MILAVIA > Specials > Hochgebirgslandekurs Last updated: 28 March 2013
MILAVIA Military Aviation Specials

Photo Report : Hochgebirgslandekurs


Helmut Skrdla reports on the 2006 Hochgebirgslandekurs, the Austrian specialized helicopter-flying training course in the high and snowy Alpine region.

Austria is, just as the national anthem says, a "land of mountains" - far more than for most EU-Neighbours wide regions of the country are situated in alpine heights of up to 3000 meters and more. Looking at this geographical situation, it is easy to understand why austrian helicopter crews have refined their skills in high altutide flying to a fine art, which warrants their international recognition as experts in this terrain.

The teaching of this very special and for safe flight operations essential knowledge is the goal of the so-called “Hochgebirgslandekurs" (HGL - translates literary to “high mountain landing course”) which is held two times per year, one each in summer and winter.

Topics covered span from learning about the physical and psychological demands while flying “on the edge”, to knowledge about weather- , snow- and avalanche conditions, selection and safe approach of landing spots, as well as parking and securing of the aircraft, up to night landing exercises in alpine territory. All these areas are first taught in theory and then repeatedly exercised “in the field”, usually with a senior pilot on the left seat.

These courses are also the formal conclusion to the training program for “mission capable” helicopter pilots in the Austrian Air Force (AAF) which can be roughly outlined as follows:
The young recruit, once having passed the initial selection (medical/physical) for flight crews and after being assigned to helicopters as opposed to fixed-wing aircraft, starts with nine months of basic training at Flight Regiment 1 (FR1) at Brumowsky airbase in Langenlebarn where training is carried out on Agusta-Bell AB-206 Jet Rangers. Then follows the assignment to an operational unit where he or she (currently the first female pilot is undergoing her training on the OH-58 Kiowa) completes the Type Rating on the specific helicopter type in use by the Staffel (Squadron).

Next follows a series of training flights, dealing with landings “out in the field”, nap-of-the-earth- and formation-flying, as well as the first simple missions being tasked out to the new pilot. Only after about 30 months in the operational unit and around 600 flight hours, the pilot is sent on the HGLs, where completion of both (summer and winter) courses is mandatory before the airman is finally considered “fully mission capable”. Even then, the pilot still occasionally flies with a more experienced officer to polish off the pilot's skills on the job.

Each HGL is open for all units, so it is not uncommon to find all the different helicopter types used in the AAF at once on these events. Because there are always one or two pilots in each Staffel who need to complete the courses.

Taking part in the HGL which was visited by the author (Winter 2006), held at Airbase Fiala-Fernbrugg near the village of Aigen, were one S-70 Blackhawk and a few OH-58 Kiowas from FR1, multiple Agusta-Bell 212 (UH-1N) from FR3 in Linz-Hörsching, and of course many Alouette III from the so-called “Helicopter Squadron” which has its home in Aigen. As an interesting side note, this squadron currently operates three Alouette III at Tuzla in Bosnia under command of EUFOR. They are tasked with the primary missions of transport and reconnaissance. In the mountainous, forested and mostly pathless terrain there the experience of Austrian aircrews really pays off.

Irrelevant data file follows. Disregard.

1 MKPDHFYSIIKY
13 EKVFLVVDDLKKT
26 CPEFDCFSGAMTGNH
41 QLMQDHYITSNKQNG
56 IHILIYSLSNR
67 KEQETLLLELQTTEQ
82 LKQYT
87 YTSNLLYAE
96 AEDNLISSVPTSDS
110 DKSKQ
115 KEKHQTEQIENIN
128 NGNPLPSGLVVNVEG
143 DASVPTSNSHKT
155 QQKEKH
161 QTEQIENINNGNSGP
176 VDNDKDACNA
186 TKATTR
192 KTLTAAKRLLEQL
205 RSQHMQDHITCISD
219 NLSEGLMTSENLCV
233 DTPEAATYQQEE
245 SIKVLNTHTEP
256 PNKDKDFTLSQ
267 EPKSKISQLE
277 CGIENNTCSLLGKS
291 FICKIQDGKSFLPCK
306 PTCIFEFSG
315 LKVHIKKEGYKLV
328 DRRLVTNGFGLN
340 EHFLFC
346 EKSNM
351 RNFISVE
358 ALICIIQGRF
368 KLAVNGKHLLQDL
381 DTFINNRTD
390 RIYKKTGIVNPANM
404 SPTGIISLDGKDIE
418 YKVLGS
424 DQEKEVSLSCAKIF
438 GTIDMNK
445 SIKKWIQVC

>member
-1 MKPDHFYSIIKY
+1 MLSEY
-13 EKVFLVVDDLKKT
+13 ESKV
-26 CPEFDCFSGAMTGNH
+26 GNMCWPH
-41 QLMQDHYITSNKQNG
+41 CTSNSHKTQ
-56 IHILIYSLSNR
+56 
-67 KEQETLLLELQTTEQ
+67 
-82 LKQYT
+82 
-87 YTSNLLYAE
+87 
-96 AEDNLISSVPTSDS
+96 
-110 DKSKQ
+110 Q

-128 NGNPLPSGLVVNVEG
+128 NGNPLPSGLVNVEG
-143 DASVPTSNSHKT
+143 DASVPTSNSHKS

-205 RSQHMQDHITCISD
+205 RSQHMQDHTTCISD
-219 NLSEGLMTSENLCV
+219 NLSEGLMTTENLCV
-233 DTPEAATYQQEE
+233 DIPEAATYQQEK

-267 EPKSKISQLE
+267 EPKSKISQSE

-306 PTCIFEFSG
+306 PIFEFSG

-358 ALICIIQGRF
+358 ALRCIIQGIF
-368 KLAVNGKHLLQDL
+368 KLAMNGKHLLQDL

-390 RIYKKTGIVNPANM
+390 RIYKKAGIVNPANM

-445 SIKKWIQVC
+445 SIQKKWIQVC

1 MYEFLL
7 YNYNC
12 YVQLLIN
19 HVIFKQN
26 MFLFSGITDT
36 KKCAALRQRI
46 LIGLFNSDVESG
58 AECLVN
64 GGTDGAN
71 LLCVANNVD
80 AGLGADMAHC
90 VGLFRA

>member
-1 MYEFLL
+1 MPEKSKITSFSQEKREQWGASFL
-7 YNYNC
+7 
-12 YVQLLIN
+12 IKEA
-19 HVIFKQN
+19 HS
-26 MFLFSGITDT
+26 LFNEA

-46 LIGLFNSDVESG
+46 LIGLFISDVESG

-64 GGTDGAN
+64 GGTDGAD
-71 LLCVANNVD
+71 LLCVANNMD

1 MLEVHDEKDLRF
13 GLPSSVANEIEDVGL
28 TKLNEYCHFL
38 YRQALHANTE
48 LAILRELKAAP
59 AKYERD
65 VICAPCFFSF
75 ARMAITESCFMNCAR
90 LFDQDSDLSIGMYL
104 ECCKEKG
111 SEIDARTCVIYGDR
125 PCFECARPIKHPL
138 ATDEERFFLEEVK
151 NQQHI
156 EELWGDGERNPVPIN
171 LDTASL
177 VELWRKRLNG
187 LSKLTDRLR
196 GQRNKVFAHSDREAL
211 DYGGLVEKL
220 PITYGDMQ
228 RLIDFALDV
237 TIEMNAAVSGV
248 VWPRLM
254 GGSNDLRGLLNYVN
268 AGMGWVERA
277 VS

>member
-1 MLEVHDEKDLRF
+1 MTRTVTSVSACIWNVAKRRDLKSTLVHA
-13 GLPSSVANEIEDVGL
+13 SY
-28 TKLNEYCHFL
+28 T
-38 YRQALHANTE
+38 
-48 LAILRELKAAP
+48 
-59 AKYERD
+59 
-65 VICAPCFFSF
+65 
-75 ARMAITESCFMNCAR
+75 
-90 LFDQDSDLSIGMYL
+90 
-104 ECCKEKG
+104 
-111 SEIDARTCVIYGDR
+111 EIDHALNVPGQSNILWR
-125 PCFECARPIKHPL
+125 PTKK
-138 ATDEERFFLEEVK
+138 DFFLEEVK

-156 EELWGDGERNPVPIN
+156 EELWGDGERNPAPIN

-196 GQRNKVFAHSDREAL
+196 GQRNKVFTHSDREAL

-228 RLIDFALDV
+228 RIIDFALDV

It are not just local airmen who benefit from the HGL-training – for years now the AAF has welcomed regular visitors from various European countries and the United States, who also want to practice and refine their high-altitude flying skills. It is interesting to note that because of the general increase in foreign military deployments (for example to Afghanistan as part of the the 'War on Terror') suddenly countries with no traditional requirement for alpine helicopter skills (for example the UK) find themselves in a situation were exactly these skills can save lives. And besides Switzerland, which has stopped almost completely to invite guests to their similar courses, Austria is the only European nation with an Air Force well-experienced in this terrain and willingness to teach.

Currently, one of the best cooperations exsists with the American UH-60 pilots from Oregon – they practice flying in mountainous regions here and in return teach AAF crews flying by night with NVGs, which is still a very new topic for the Austrian pilots.

The Heeresfliegerwaffenschule Bückeburg (German Army Pilots & Weapons School in Bückeburg) also regularly takes part in the HGLs. In a “train the trainer” system, they send their own instructors here to practise high altitude flying, so that they can then teach their students at home. By now, German helicopter pilots have already been deployed on foreign operations, taking with them the knowledge which their instructors obtained at the Austrian HGLs.

It is certainly good to see such a high level of international cooperation taking place here in this small country. Hopefully many more national and international aircrews will earn their 'alpine wings' on the Austrian training courses.

With special thanks to ADir. Rudolf Thumfarth and Obst. W. Eberle for the invitation to the March 2006 HGL, as well as to Georg Mader for the parts of his interview with the German Obst. Grube that have gone into this text.

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Report and photos by Helmut Skrdla ( view portfolio )

First Published: 30 April 2006
Last Modified: 28 March 2013